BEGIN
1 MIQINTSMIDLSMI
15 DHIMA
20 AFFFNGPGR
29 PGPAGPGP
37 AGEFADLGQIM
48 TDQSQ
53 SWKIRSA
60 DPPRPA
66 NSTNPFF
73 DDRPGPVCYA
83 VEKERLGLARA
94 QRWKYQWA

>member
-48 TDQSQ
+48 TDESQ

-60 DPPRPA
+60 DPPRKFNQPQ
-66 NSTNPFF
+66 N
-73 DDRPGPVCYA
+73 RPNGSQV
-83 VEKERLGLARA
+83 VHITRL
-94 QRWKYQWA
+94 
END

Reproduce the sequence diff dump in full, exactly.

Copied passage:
1 MIQINTSMIDLSMI
15 DHIMA
20 AFFFNGPGR
29 PGPAGPGP
37 AGEFADLGQIM
48 TDQSQ
53 SWKIRSA
60 DPPRPA
66 NSTNPFF
73 DDRPGPVCYA
83 VEKERLGLARA
94 QRWKYQWA

>member
-48 TDQSQ
+48 TDESQ

-60 DPPRPA
+60 DPPRKFNQPQ
-66 NSTNPFF
+66 N
-73 DDRPGPVCYA
+73 RPNGSQV
-83 VEKERLGLARA
+83 VHITRL
-94 QRWKYQWA
+94 